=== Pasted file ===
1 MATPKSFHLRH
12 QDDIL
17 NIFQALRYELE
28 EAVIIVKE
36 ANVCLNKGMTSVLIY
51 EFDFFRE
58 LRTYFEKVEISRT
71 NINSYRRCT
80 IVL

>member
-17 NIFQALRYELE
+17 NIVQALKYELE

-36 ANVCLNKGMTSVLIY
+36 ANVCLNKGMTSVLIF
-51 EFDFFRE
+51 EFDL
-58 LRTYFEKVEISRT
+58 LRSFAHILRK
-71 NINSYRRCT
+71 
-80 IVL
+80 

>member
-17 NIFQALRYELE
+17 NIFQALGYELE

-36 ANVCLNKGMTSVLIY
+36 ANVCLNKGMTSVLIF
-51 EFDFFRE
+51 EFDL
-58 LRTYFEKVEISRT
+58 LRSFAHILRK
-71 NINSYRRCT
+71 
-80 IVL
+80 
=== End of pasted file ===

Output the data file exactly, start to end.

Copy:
1 MATPKSFHLRH
12 QDDIL
17 NIFQALRYELE
28 EAVIIVKE
36 ANVCLNKGMTSVLIY
51 EFDFFRE
58 LRTYFEKVEISRT
71 NINSYRRCT
80 IVL

>member
-17 NIFQALRYELE
+17 NIVQALKYELE

-36 ANVCLNKGMTSVLIY
+36 ANVCLNKGMTSVLIF
-51 EFDFFRE
+51 EFDL
-58 LRTYFEKVEISRT
+58 LRSFAHILRK
-71 NINSYRRCT
+71 
-80 IVL
+80 

>member
-17 NIFQALRYELE
+17 NIFQALGYELE

-36 ANVCLNKGMTSVLIY
+36 ANVCLNKGMTSVLIF
-51 EFDFFRE
+51 EFDL
-58 LRTYFEKVEISRT
+58 LRSFAHILRK
-71 NINSYRRCT
+71 
-80 IVL
+80 